Recently, Lawrence Williams penned an interesting article wherein he noted how Chinese demand has dropped 18% during 2016 (along with a drop in demand in India). Yet, the market has seen the strongest rally experienced for the last 3 years during this time when demand has strongly dropped in these countries. Yes, I know this is a head scratcher to those that do not understand market sentiment. But, do you need more evidence for the lack of efficacy of following such misguided perspectives, no matter how counter-intuitive the more accurate perspective may be?

Moreover, government actions have also been quite indicative of this contrarian thesis. Many believed that the strong demand seen by governments over the last several years indicated that the market was going to see a strong rally. However, it seems the exact opposite - government selling - may have actually indicated the long term bottom in the metals.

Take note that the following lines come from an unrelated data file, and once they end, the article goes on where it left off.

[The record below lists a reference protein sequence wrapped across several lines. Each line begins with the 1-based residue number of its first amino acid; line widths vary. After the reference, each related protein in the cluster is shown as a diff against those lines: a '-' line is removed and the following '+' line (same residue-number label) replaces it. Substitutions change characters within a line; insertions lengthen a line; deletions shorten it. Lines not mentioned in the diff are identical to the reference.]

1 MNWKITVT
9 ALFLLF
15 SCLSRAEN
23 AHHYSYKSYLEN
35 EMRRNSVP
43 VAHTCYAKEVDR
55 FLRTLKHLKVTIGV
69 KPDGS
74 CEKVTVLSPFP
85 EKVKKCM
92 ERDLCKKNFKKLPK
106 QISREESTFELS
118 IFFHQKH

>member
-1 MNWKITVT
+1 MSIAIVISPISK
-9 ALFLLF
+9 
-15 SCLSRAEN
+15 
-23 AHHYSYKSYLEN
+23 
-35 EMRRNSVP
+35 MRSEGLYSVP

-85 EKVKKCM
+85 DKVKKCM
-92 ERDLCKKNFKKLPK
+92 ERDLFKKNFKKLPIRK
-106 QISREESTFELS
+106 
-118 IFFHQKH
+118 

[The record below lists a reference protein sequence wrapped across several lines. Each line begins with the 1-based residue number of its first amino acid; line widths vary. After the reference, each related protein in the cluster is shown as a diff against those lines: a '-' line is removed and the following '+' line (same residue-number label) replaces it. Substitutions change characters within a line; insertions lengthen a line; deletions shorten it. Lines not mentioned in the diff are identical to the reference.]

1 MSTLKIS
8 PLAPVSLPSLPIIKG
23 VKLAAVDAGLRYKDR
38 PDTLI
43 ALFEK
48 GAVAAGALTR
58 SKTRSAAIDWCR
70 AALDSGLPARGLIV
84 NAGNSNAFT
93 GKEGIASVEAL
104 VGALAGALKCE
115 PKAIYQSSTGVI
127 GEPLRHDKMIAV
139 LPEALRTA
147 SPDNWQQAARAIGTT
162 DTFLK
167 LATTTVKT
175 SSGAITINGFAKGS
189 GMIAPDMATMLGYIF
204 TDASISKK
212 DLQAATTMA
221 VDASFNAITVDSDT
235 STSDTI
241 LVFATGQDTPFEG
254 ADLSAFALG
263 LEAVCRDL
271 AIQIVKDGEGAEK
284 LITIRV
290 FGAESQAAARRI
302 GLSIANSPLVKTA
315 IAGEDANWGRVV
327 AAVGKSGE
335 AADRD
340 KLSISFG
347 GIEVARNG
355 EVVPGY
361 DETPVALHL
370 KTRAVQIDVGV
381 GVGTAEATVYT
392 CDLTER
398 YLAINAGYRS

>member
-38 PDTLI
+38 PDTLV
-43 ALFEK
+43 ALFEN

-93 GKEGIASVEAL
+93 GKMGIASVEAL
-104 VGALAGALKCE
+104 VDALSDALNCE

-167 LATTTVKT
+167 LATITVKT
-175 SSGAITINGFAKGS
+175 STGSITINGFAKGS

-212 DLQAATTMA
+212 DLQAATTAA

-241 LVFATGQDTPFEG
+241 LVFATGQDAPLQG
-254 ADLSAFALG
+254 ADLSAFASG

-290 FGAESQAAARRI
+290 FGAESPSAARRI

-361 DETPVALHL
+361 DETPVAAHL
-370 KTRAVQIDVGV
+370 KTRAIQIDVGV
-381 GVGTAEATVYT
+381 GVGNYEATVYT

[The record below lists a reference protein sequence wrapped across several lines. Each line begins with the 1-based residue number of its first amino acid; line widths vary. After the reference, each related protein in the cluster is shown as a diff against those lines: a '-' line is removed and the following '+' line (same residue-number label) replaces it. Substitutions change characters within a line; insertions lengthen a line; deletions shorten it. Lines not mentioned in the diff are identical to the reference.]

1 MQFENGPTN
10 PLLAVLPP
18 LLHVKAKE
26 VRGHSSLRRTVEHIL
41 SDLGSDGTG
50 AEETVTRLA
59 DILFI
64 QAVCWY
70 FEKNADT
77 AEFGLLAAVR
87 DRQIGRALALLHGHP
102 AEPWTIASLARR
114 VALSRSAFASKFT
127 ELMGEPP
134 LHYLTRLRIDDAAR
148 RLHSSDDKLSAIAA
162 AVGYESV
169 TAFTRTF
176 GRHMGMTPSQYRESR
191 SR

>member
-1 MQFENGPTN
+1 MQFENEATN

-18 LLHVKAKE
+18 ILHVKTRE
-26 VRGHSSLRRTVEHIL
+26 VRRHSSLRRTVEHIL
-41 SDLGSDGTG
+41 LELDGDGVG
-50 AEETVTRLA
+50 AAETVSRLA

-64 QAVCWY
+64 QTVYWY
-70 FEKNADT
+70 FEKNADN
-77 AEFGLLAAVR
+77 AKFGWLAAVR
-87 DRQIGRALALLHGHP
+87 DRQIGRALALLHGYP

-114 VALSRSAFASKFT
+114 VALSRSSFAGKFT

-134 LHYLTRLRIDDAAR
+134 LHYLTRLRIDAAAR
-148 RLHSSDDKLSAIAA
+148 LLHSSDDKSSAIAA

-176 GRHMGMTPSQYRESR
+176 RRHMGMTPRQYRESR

You see, governments are usually the last actors within the chain of events, and are always reactive to societal events. Just think about what often prompts new laws, especially in the finance arena.

For the perfect example of a government being the last actor within a trend in gold, we can look back to the last gold bear market. The last bear market in gold lasted from 1980 until 2002. Between 1999-2002, when gold prices were at their lowest, Gordon Brown, who, at the time was the UK Chancellor of the Exchequer, decided to sell approximately half of the U.K.'s gold reserves. As we now know, that marked the end of the gold bear market, followed by a strong rally into 2011 which saw gold increase in price by over $1,600. The price multiplied by over six-fold from the low in 2002. This became known as the "Brown Bottom."